The woman: "After all these years, he basically stole my life and then left me for some bimbo."
The man: "She won't accept that it's over, and because of that she just makes everything difficult. Why is she trying to ruin my life?"
2. The wife leaves:
The woman: "He didn't pull his weight. Our romantic life was over and he would never even try to fix things. I begged him to go to counseling and by the time he agreed, I had already checked out."
The man: "She kicked me out and now I have to pay her every month and I don't get to live with my kids anymore."
Here's the thing. Everyone in a divorce is a victim, not just the one whose spouse cheated and or left.
Here is what every divorced person has in common. We all have two choices: act like an angry, bitter victim, or grieve the situation, accept it and make the new situation the best it can be, and I don't mean "make the best of it," I mean go out and grab the life you want and deserve.
What happens to many people who are left by their spouses is that they end up realizing later that their ex-husband or ex-wife was right to leave, and that even though it was difficult, their life is better now.
I've also seen people who got dumped live in anger, resentment and bitterness for the rest of their lives, never taking the focus off the fact that they got screwed.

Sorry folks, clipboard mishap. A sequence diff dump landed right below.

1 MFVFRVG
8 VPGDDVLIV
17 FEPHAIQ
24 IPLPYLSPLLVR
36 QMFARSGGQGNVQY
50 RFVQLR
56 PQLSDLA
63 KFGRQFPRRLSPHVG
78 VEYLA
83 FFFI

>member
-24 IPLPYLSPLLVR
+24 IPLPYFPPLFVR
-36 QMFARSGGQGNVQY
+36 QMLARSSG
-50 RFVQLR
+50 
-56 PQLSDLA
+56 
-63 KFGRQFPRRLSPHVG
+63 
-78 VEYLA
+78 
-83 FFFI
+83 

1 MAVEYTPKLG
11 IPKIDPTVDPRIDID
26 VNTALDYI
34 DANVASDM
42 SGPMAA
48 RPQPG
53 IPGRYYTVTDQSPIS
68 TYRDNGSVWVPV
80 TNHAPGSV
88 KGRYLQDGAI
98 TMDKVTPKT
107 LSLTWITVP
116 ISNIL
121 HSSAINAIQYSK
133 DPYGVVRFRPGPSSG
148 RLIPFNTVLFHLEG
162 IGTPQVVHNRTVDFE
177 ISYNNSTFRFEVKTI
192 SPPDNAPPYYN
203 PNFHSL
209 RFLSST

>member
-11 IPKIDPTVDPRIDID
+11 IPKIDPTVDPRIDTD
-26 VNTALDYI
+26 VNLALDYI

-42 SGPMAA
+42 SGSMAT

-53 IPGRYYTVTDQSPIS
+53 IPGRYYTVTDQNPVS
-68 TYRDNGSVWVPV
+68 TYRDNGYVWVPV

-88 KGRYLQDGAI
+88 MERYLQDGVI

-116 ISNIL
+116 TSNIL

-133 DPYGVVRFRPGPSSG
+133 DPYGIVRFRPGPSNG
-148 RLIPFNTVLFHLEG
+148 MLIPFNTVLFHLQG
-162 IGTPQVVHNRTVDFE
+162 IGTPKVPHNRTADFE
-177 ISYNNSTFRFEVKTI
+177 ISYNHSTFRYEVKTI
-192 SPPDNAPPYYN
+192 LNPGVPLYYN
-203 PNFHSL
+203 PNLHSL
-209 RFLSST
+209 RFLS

Additionally, I've seen countless men and women who left their ex's, married the person who they left their ex for, and end up divorced again. But some have lived happily ever after, as well.
What I truly wish for all divorced people is that they live happily ever after, because a divorce is a pretty crappy thing to go through, and everyone deserves some happiness, don't you think? Please refrain from answering, "Everyone but my ex!" and just focus on your own happiness, no matter who left who!
Jackie Pilossoph is the author of the blog, Divorced Girl Smiling. She is also the author of the comedic novel, FREE GIFT WITH PURCHASE about life after divorce. Ms. Pilossoph is a weekly business features reporter and columnist for Sun-Times Media. She lives in Chicago with her two kids. And she's divorced (obviously.)